PREREQS: Defining Color

Hue shifting is the practice of changing not just the saturation and/or lightness of your colors when shading and highlighting, but also the hue. This technique can really add some dynamism to your minis.

To demonstrate, we’ll use pixel art. Here’s a sprite from Final Fantasy VI:

Pixel art of a purple creature. It has bulbous muscles and sharp claws.

This sprite has very minor hue shifting, with the biggest change in hue occurring on the final highlight. Well, that’s nice, but let’s make him green, because frankly it looks cool as hell hue-shifted!

First, off, I’m feeling lazy. Let’s let someone else do a little work for us, shall we? I’ll go to and make an eight color ramp with no shift.

A pixel image of a green monster, with no shift in hue as the color changes brightness.

This tool creates a little palette of eight colors, dark to light. It decreases the saturation and increases the lightness with each step. He doesn’t look so bad in green, eh? You could paint a mini like this with relative ease, mixing in black from the midtone to get a shade, and white to get the highlights (this would actually decrease saturation in the shade too, but never mind!).

Too bad it’s BORING! Let’s play with the color ramp creator tool, shall we? We’ll increase the shift to 5, then 10, then 20

This is fun but it’s not doing things the way I prefer for green. The hue is shifting, but toward yellow in the shade and blue in the highlight. The saturation is also still going up in the shade and down in the highlight. There’s times when this is the kind of shifting you’d want, but for now let’s step away from the online tool and in to an image editing program, where I can use the color wheel to manually select shifted colors.

First, it’s important to know the first three colors in our ramp are the shades, the fourth color is the midtone, then we have three progressively lighter mid-tone highlights (from now on I’ll call them tints) and the eighth color is our lightest highlight. For pixel art this is fine…for a mini I would probably have one less tint.

I would also only have three or four paint colors for a mini — the darkest color, the midtone, the lightest tint, and white (either mixed into the lightest tint or straight) for a highlight, if the material is shiny. The rest of the entries on our ‘palette’ come from mixing and/or blending!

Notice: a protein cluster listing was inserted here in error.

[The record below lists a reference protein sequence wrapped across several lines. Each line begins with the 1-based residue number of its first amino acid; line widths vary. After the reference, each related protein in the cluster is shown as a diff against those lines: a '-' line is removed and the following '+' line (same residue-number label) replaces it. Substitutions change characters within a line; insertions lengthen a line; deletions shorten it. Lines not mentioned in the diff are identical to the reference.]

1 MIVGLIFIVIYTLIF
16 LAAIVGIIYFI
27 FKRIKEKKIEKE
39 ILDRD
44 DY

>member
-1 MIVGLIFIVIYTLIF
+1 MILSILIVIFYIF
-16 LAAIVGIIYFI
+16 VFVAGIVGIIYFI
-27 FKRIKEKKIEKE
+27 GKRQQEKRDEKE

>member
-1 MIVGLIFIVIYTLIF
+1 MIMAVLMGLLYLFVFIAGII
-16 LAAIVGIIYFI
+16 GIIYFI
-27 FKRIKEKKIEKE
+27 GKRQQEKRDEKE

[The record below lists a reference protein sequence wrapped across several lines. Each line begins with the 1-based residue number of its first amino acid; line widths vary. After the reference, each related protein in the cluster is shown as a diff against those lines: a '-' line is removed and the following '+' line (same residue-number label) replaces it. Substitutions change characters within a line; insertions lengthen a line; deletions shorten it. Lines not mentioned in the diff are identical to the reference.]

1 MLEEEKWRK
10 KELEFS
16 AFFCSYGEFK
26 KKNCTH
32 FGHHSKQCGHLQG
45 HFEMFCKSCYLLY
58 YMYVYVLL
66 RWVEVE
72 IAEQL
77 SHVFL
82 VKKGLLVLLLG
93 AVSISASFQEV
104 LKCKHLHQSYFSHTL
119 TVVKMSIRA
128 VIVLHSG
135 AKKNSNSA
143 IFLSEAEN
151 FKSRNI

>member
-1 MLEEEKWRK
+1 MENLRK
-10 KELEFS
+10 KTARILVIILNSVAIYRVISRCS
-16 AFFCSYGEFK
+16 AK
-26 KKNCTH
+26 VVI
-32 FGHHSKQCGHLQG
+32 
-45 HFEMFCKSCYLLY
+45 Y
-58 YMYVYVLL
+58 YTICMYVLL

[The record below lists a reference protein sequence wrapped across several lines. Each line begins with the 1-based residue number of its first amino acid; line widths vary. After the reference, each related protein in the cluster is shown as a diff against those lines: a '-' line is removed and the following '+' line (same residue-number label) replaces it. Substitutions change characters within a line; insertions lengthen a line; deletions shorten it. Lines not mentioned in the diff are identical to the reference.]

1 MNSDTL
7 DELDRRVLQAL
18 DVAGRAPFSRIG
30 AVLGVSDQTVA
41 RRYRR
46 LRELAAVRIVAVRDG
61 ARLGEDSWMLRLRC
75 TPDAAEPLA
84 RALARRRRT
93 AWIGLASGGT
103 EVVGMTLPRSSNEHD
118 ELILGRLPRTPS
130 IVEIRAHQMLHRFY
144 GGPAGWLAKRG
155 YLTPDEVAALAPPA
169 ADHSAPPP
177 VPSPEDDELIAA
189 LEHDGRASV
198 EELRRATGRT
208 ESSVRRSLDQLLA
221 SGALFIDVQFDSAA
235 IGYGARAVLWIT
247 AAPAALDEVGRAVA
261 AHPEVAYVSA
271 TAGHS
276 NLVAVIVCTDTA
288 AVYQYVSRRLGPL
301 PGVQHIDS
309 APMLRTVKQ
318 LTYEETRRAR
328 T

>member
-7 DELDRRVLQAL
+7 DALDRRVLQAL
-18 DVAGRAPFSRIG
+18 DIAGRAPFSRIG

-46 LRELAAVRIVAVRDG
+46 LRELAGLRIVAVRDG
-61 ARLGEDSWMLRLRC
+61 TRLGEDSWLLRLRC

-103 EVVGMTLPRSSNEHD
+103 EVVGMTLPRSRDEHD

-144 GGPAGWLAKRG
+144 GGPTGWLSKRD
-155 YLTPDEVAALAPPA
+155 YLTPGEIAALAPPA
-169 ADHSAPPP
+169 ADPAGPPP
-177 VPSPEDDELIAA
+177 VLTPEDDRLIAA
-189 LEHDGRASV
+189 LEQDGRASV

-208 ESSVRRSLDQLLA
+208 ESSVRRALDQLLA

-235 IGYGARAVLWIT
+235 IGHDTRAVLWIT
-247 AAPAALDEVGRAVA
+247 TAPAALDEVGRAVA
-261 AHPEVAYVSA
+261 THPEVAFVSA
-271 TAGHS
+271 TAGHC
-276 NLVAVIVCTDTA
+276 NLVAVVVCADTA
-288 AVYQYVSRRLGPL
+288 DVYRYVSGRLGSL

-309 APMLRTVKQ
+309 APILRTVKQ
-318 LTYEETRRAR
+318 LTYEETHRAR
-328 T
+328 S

Okay okay just shift the hues already!

The basics are the same for each of the following images. The shades move further and further toward blue and purple from the midtone, descreasing in saturation and lightness.

The first two tints move toward yellow, and increase in saturation and lightness. The last tint and highlight both decrease in saturation and increase in lightness, with the biggest leap in lightness on the actual highlight color.

This one doesn’t push it too far — the shades are teal, but all the tints and highlight are still solidly in the green part of the color wheel.

This pushes it further. We’re nearly purple on that darkest shade and solidly in the yellow on that highlight. And what a difference!
Anyway, let’s keep going, shall we?

Here we’re making such a big leap with each shift that we have a golden yellow and the highlight is peach! The darkest shade is really, really purple actually. Okay, just one more, to show what it looks like when you push things, in my opinion, a little too far.

The darkest shade and highlight are so far away from the midtone they’re actually only about 20 degrees away from each other on the color wheel in Photoshop — the highlight is just a much lighter, slightly yellower red than the very dark red shade. It almost looks more muted and less dynamic than the previous example, right?

Okay, so obviously hue shifting is pretty cool for pixel art, but how about in minis? Well, I’m still getting the hang of it, so lets let Games Workshop show us!

Here is hue shifting in play on Slambo, though it’s less saturated all around, so we’ll stick the same palette on our sprite, for comparison’s sake.

To get this effect in paint, you would begin by selecting a green mid-tone paint. Then, pick a dark purple or dark teal paint, and probably both a light yellow green and a very light yellow (or white!) just for that last ultra light highlight.

For a more muted, realistic look, you might shift both the shades and tints toward red and yellow:

And for a very different look, you can move the hue of both your shadows and highlights toward blue and purple.

As with all hue shifting, the harder you push it, the more dramatic the results. I (obviously) really recommend playing around with recoloring pixel art to practice this technique. Here’s a few other colors besides green. Can you tell how I shifted the hues for each effect?